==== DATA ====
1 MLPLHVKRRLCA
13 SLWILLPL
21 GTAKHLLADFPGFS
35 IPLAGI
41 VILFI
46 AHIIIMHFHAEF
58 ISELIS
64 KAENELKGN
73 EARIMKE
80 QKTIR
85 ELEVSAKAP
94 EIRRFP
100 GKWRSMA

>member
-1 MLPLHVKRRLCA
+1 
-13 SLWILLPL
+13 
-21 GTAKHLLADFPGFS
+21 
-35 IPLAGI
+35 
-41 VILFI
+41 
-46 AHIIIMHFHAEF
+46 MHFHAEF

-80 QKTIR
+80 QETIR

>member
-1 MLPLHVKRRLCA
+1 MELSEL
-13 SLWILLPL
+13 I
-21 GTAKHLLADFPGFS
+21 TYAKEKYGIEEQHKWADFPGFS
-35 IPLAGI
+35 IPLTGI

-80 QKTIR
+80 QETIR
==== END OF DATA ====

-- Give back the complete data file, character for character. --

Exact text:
1 MLPLHVKRRLCA
13 SLWILLPL
21 GTAKHLLADFPGFS
35 IPLAGI
41 VILFI
46 AHIIIMHFHAEF
58 ISELIS
64 KAENELKGN
73 EARIMKE
80 QKTIR
85 ELEVSAKAP
94 EIRRFP
100 GKWRSMA

>member
-1 MLPLHVKRRLCA
+1 
-13 SLWILLPL
+13 
-21 GTAKHLLADFPGFS
+21 
-35 IPLAGI
+35 
-41 VILFI
+41 
-46 AHIIIMHFHAEF
+46 MHFHAEF

-80 QKTIR
+80 QETIR

>member
-1 MLPLHVKRRLCA
+1 MELSEL
-13 SLWILLPL
+13 I
-21 GTAKHLLADFPGFS
+21 TYAKEKYGIEEQHKWADFPGFS
-35 IPLAGI
+35 IPLTGI

-80 QKTIR
+80 QETIR